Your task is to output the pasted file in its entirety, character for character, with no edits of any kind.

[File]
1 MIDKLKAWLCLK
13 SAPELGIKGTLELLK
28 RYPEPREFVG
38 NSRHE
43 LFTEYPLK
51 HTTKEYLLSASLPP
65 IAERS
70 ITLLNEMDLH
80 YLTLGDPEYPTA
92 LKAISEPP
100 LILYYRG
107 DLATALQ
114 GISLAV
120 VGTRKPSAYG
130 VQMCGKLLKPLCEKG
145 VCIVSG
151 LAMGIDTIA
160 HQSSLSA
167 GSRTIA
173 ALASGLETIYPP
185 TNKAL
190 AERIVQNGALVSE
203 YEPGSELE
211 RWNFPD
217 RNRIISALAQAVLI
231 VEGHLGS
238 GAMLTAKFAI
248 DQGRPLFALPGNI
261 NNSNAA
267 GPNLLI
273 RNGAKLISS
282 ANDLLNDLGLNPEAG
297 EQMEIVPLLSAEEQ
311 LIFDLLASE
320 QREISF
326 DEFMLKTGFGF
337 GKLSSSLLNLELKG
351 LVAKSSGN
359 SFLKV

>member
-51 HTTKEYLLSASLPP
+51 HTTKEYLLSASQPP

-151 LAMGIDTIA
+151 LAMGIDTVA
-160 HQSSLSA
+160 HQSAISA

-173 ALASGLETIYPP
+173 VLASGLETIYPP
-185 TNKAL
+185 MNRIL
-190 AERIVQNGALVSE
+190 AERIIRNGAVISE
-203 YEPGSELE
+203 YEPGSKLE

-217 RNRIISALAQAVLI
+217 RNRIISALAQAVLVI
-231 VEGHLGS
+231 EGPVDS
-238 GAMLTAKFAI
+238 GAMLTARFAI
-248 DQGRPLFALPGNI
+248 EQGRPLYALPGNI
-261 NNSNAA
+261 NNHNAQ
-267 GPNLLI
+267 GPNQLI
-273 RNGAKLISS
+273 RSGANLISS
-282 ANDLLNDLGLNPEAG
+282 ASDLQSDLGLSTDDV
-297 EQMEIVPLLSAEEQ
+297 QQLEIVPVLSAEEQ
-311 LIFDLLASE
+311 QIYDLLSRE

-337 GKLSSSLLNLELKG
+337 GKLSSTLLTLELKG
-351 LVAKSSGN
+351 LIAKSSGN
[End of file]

1 MIDKLKAWLCLK
13 SAPELGIKGTLELLK
28 RYPEPREFVG
38 NSRHE
43 LFTEYPLK
51 HTTKEYLLSASLPP
65 IAERS
70 ITLLNEMDLH
80 YLTLGDPEYPTA
92 LKAISEPP
100 LILYYRG
107 DLATALQ
114 GISLAV
120 VGTRKPSAYG
130 VQMCGKLLKPLCEKG
145 VCIVSG
151 LAMGIDTIA
160 HQSSLSA
167 GSRTIA
173 ALASGLETIYPP
185 TNKAL
190 AERIVQNGALVSE
203 YEPGSELE
211 RWNFPD
217 RNRIISALAQAVLI
231 VEGHLGS
238 GAMLTAKFAI
248 DQGRPLFALPGNI
261 NNSNAA
267 GPNLLI
273 RNGAKLISS
282 ANDLLNDLGLNPEAG
297 EQMEIVPLLSAEEQ
311 LIFDLLASE
320 QREISF
326 DEFMLKTGFGF
337 GKLSSSLLNLELKG
351 LVAKSSGN
359 SFLKV

>member
-51 HTTKEYLLSASLPP
+51 HTTKEYLLSASQPP

-151 LAMGIDTIA
+151 LAMGIDTVA
-160 HQSSLSA
+160 HQSAISA

-173 ALASGLETIYPP
+173 VLASGLETIYPP
-185 TNKAL
+185 MNRIL
-190 AERIVQNGALVSE
+190 AERIIRNGAVISE
-203 YEPGSELE
+203 YEPGSKLE

-217 RNRIISALAQAVLI
+217 RNRIISALAQAVLVI
-231 VEGHLGS
+231 EGPVDS
-238 GAMLTAKFAI
+238 GAMLTARFAI
-248 DQGRPLFALPGNI
+248 EQGRPLYALPGNI
-261 NNSNAA
+261 NNHNAQ
-267 GPNLLI
+267 GPNQLI
-273 RNGAKLISS
+273 RSGANLISS
-282 ANDLLNDLGLNPEAG
+282 ASDLQSDLGLSTDDV
-297 EQMEIVPLLSAEEQ
+297 QQLEIVPVLSAEEQ
-311 LIFDLLASE
+311 QIYDLLSRE

-337 GKLSSSLLNLELKG
+337 GKLSSTLLTLELKG
-351 LVAKSSGN
+351 LIAKSSGN